We know that this time of year tends to see a bit of a lull in news, so some pretty ridiculous stories come out, but this one is going a little far. The Atlantic's Alexis Madrigal put together some number about the potential impact of Angry Birds on productivity in the workplace. Luckily, Madrigal does readily admit that the numbers are far from scientific.
Madrigal estimates that if 5% of all hours spent playing Angry Birds occurs while people are at work, that could translate to $1.5 billion in lost productivity. The assumption is based on statistics that say Angry Birds is played about 868 million hours per year, and a fairly arbitrary average wage for workers of $35 per hour. Of course, even aside from the shakey math used in this, we have other reservations about stories like this.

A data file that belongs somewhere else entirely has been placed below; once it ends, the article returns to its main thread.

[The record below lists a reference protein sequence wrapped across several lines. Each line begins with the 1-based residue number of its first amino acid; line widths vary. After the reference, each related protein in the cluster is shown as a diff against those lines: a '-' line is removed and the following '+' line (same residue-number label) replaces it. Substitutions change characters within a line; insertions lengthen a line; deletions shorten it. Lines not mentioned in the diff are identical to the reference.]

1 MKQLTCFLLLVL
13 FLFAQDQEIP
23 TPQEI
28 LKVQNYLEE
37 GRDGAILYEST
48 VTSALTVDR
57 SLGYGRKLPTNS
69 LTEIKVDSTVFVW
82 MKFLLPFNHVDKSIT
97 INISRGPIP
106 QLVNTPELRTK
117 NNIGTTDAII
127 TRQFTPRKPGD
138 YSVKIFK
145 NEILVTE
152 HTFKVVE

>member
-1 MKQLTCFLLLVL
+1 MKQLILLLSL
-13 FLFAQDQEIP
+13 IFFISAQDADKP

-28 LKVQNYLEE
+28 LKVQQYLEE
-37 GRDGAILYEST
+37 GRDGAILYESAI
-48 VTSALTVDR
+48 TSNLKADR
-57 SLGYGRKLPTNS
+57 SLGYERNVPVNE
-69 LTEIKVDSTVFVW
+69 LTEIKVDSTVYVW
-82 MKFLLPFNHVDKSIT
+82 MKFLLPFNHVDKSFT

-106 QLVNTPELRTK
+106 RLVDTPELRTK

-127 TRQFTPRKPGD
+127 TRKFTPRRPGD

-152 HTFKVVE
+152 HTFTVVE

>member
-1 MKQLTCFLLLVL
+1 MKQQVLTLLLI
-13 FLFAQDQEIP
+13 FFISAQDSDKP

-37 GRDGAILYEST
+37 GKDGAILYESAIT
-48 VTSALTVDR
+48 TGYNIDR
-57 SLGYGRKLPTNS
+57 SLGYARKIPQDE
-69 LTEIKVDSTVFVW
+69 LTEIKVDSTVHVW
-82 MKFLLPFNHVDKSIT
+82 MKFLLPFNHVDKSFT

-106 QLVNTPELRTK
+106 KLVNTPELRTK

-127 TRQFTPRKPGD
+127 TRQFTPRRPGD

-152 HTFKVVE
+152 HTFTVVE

We've all seen statistics about how much productivity is lost because people use Facebook at work, or do other personal things. But, the story that rarely makes the rounds is that these breaks usually make people more productive, not less. Anyone who expects a human to work straight through an 8 hour day without breaks has no concept of how concentration works. People need small breaks throughout the day to reset their willpower and concentration, and these micro-breaks of checking Facebook or playing Angry Birds offers just that. So, Angry Birds may be a crazy time suck, but those few minutes usually lead to far better quality of work, and no real loss of productivity.